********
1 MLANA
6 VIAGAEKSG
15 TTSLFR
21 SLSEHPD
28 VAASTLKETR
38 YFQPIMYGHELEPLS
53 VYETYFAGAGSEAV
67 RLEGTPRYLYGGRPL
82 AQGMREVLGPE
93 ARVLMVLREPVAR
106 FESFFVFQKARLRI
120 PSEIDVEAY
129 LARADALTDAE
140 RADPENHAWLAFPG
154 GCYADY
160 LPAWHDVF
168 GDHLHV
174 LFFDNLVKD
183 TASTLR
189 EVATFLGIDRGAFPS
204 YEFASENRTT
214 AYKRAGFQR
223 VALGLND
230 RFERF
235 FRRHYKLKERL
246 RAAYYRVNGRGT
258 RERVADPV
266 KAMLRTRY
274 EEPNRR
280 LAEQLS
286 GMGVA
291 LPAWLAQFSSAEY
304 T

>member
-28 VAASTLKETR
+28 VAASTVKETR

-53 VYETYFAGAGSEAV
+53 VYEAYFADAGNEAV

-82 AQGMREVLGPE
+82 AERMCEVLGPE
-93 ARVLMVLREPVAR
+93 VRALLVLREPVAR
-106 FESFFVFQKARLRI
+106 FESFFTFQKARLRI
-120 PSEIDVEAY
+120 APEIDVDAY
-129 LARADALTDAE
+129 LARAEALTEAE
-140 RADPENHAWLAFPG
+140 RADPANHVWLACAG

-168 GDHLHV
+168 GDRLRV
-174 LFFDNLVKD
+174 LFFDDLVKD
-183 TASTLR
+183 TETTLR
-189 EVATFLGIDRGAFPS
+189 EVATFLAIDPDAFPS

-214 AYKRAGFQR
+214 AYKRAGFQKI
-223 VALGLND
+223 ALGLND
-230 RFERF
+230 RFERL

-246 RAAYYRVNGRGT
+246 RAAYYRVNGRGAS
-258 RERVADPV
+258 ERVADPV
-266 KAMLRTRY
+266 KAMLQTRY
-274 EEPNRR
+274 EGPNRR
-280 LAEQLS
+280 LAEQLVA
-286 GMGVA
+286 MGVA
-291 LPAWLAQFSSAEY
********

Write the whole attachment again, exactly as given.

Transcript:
1 MLANA
6 VIAGAEKSG
15 TTSLFR
21 SLSEHPD
28 VAASTLKETR
38 YFQPIMYGHELEPLS
53 VYETYFAGAGSEAV
67 RLEGTPRYLYGGRPL
82 AQGMREVLGPE
93 ARVLMVLREPVAR
106 FESFFVFQKARLRI
120 PSEIDVEAY
129 LARADALTDAE
140 RADPENHAWLAFPG
154 GCYADY
160 LPAWHDVF
168 GDHLHV
174 LFFDNLVKD
183 TASTLR
189 EVATFLGIDRGAFPS
204 YEFASENRTT
214 AYKRAGFQR
223 VALGLND
230 RFERF
235 FRRHYKLKERL
246 RAAYYRVNGRGT
258 RERVADPV
266 KAMLRTRY
274 EEPNRR
280 LAEQLS
286 GMGVA
291 LPAWLAQFSSAEY
304 T

>member
-28 VAASTLKETR
+28 VAASTVKETR

-53 VYETYFAGAGSEAV
+53 VYEAYFADAGNEAV

-82 AQGMREVLGPE
+82 AERMCEVLGPE
-93 ARVLMVLREPVAR
+93 VRALLVLREPVAR
-106 FESFFVFQKARLRI
+106 FESFFTFQKARLRI
-120 PSEIDVEAY
+120 APEIDVDAY
-129 LARADALTDAE
+129 LARAEALTEAE
-140 RADPENHAWLAFPG
+140 RADPANHVWLACAG

-168 GDHLHV
+168 GDRLRV
-174 LFFDNLVKD
+174 LFFDDLVKD
-183 TASTLR
+183 TETTLR
-189 EVATFLGIDRGAFPS
+189 EVATFLAIDPDAFPS

-214 AYKRAGFQR
+214 AYKRAGFQKI
-223 VALGLND
+223 ALGLND
-230 RFERF
+230 RFERL

-246 RAAYYRVNGRGT
+246 RAAYYRVNGRGAS
-258 RERVADPV
+258 ERVADPV
-266 KAMLRTRY
+266 KAMLQTRY
-274 EEPNRR
+274 EGPNRR
-280 LAEQLS
+280 LAEQLVA
-286 GMGVA
+286 MGVA
-291 LPAWLAQFSSAEY